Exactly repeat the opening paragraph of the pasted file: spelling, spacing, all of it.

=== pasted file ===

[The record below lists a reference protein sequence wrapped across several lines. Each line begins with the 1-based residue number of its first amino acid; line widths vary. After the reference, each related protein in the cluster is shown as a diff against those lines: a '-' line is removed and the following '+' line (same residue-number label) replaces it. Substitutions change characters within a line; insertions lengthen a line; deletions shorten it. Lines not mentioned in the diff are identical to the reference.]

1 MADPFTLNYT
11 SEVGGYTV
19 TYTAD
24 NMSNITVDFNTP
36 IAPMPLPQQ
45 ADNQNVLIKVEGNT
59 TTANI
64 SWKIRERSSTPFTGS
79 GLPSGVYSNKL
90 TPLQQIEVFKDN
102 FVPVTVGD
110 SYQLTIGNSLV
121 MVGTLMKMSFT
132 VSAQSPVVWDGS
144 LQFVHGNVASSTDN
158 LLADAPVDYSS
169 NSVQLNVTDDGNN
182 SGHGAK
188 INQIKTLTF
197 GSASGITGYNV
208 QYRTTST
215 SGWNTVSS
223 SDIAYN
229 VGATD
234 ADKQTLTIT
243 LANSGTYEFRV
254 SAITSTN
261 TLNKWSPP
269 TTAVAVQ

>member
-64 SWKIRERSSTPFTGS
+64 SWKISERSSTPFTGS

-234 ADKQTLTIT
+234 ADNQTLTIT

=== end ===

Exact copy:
[The record below lists a reference protein sequence wrapped across several lines. Each line begins with the 1-based residue number of its first amino acid; line widths vary. After the reference, each related protein in the cluster is shown as a diff against those lines: a '-' line is removed and the following '+' line (same residue-number label) replaces it. Substitutions change characters within a line; insertions lengthen a line; deletions shorten it. Lines not mentioned in the diff are identical to the reference.]